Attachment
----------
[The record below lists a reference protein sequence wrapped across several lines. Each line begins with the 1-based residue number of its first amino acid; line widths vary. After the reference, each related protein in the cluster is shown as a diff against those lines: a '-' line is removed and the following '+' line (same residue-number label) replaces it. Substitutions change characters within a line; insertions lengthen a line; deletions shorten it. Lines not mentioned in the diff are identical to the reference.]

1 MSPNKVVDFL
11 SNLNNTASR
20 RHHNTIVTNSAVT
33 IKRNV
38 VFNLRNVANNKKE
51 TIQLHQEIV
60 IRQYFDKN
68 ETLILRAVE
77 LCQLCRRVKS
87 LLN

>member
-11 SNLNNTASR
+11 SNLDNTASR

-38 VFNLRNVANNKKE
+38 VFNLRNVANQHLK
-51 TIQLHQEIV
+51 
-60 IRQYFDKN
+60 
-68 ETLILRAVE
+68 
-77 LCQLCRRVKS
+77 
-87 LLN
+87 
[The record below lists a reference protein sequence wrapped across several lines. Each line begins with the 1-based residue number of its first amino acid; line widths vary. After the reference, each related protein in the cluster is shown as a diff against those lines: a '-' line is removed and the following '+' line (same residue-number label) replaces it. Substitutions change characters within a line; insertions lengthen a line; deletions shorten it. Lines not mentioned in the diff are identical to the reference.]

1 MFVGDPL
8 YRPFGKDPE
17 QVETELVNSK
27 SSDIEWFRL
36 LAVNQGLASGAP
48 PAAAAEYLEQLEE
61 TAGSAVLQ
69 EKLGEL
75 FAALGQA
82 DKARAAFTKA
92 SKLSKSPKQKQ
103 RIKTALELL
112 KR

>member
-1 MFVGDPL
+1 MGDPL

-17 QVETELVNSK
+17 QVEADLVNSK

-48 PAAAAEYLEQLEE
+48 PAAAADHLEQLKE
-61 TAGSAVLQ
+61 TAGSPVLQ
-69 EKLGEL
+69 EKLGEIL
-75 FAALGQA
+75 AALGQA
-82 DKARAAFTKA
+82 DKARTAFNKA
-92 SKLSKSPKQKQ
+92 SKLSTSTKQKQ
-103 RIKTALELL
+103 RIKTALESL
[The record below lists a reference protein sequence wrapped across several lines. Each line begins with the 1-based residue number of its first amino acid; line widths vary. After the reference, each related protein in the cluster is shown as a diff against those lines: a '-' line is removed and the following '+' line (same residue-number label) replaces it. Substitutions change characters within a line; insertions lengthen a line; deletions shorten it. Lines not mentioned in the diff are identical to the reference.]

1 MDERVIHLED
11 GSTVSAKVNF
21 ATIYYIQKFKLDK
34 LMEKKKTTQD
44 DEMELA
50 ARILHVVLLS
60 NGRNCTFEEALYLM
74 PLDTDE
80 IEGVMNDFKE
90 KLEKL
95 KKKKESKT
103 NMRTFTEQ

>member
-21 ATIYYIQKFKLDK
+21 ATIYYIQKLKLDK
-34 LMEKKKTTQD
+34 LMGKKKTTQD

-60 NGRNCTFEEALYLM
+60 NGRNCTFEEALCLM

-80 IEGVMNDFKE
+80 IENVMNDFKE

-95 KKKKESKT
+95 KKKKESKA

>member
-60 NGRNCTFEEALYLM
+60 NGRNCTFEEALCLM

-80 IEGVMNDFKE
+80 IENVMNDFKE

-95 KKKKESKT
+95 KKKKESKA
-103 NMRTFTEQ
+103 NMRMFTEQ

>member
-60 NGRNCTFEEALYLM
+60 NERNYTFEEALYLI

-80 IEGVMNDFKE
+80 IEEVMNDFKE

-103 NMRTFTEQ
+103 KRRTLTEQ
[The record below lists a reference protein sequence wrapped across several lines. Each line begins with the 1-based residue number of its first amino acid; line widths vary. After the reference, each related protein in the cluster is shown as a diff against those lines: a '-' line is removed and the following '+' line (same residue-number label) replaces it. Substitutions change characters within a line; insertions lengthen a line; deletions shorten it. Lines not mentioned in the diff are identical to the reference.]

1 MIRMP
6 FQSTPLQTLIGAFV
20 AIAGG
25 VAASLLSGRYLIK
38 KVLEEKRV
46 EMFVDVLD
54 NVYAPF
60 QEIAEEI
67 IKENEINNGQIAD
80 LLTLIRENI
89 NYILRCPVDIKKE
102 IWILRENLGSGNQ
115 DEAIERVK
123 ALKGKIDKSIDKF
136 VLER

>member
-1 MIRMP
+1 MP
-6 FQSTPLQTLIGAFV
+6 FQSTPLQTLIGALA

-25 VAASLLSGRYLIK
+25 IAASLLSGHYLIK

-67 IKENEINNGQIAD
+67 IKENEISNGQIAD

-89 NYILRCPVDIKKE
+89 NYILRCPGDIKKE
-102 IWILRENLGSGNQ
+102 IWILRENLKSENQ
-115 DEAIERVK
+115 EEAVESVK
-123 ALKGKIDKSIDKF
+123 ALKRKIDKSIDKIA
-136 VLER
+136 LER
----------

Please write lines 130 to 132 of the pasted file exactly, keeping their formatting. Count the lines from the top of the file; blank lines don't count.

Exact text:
+115 EEAVESVK
-123 ALKGKIDKSIDKF
+123 ALKRKIDKSIDKIA